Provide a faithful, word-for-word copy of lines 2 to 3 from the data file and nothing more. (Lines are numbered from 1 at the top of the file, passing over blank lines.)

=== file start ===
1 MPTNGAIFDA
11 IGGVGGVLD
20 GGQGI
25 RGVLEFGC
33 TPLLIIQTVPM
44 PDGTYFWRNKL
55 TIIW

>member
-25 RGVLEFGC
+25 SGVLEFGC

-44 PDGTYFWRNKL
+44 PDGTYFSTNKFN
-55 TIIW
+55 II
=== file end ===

11 IGGVGGVLD
20 GGQGI